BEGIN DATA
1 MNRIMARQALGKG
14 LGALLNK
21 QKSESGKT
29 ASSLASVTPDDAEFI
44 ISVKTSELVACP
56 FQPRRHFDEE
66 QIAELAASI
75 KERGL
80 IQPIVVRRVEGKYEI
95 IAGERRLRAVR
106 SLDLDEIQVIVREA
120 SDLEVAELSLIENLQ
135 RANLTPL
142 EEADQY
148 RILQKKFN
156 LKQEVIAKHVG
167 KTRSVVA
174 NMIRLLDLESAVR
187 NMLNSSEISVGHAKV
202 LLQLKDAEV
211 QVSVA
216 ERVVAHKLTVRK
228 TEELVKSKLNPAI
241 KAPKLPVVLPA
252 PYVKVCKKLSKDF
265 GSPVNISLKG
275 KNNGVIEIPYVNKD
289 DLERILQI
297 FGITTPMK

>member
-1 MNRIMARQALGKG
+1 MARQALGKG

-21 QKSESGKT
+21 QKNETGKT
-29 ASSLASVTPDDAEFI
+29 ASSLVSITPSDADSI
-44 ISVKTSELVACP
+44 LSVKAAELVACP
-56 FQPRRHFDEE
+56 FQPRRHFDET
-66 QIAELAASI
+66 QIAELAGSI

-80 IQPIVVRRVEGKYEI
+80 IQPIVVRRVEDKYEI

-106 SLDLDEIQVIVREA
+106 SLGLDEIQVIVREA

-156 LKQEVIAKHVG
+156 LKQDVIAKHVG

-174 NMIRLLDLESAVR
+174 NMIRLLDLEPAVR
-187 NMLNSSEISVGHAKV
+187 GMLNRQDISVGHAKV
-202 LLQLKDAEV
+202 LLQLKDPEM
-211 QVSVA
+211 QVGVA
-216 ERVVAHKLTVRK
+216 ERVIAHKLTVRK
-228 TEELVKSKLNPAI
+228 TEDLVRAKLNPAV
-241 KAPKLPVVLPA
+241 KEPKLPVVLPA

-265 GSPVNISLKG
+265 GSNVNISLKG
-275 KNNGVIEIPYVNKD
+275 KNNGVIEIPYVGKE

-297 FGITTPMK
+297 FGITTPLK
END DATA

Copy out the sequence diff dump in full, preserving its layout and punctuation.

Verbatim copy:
1 MNRIMARQALGKG
14 LGALLNK
21 QKSESGKT
29 ASSLASVTPDDAEFI
44 ISVKTSELVACP
56 FQPRRHFDEE
66 QIAELAASI
75 KERGL
80 IQPIVVRRVEGKYEI
95 IAGERRLRAVR
106 SLDLDEIQVIVREA
120 SDLEVAELSLIENLQ
135 RANLTPL
142 EEADQY
148 RILQKKFN
156 LKQEVIAKHVG
167 KTRSVVA
174 NMIRLLDLESAVR
187 NMLNSSEISVGHAKV
202 LLQLKDAEV
211 QVSVA
216 ERVVAHKLTVRK
228 TEELVKSKLNPAI
241 KAPKLPVVLPA
252 PYVKVCKKLSKDF
265 GSPVNISLKG
275 KNNGVIEIPYVNKD
289 DLERILQI
297 FGITTPMK

>member
-1 MNRIMARQALGKG
+1 MARQALGKG

-21 QKSESGKT
+21 QKNETGKT
-29 ASSLASVTPDDAEFI
+29 ASSLVSITPSDADSI
-44 ISVKTSELVACP
+44 LSVKAAELVACP
-56 FQPRRHFDEE
+56 FQPRRHFDET
-66 QIAELAASI
+66 QIAELAGSI

-80 IQPIVVRRVEGKYEI
+80 IQPIVVRRVEDKYEI

-106 SLDLDEIQVIVREA
+106 SLGLDEIQVIVREA

-156 LKQEVIAKHVG
+156 LKQDVIAKHVG

-174 NMIRLLDLESAVR
+174 NMIRLLDLEPAVR
-187 NMLNSSEISVGHAKV
+187 GMLNRQDISVGHAKV
-202 LLQLKDAEV
+202 LLQLKDPEM
-211 QVSVA
+211 QVGVA
-216 ERVVAHKLTVRK
+216 ERVIAHKLTVRK
-228 TEELVKSKLNPAI
+228 TEDLVRAKLNPAV
-241 KAPKLPVVLPA
+241 KEPKLPVVLPA

-265 GSPVNISLKG
+265 GSNVNISLKG
-275 KNNGVIEIPYVNKD
+275 KNNGVIEIPYVGKE

-297 FGITTPMK
+297 FGITTPLK